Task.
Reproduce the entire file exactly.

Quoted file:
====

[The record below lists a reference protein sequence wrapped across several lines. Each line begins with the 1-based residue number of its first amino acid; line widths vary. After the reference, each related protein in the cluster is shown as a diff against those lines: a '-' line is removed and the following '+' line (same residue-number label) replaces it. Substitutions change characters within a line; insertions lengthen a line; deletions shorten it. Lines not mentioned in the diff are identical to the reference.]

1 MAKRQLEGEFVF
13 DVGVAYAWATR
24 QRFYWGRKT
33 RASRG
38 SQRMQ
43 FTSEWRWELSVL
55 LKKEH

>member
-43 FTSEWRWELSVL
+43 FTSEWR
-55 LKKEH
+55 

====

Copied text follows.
[The record below lists a reference protein sequence wrapped across several lines. Each line begins with the 1-based residue number of its first amino acid; line widths vary. After the reference, each related protein in the cluster is shown as a diff against those lines: a '-' line is removed and the following '+' line (same residue-number label) replaces it. Substitutions change characters within a line; insertions lengthen a line; deletions shorten it. Lines not mentioned in the diff are identical to the reference.]

1 MAKRQLEGEFVF
13 DVGVAYAWATR
24 QRFYWGRKT
33 RASRG
38 SQRMQ
43 FTSEWRWELSVL
55 LKKEH

>member
-43 FTSEWRWELSVL
+43 FTSEWR
-55 LKKEH
+55 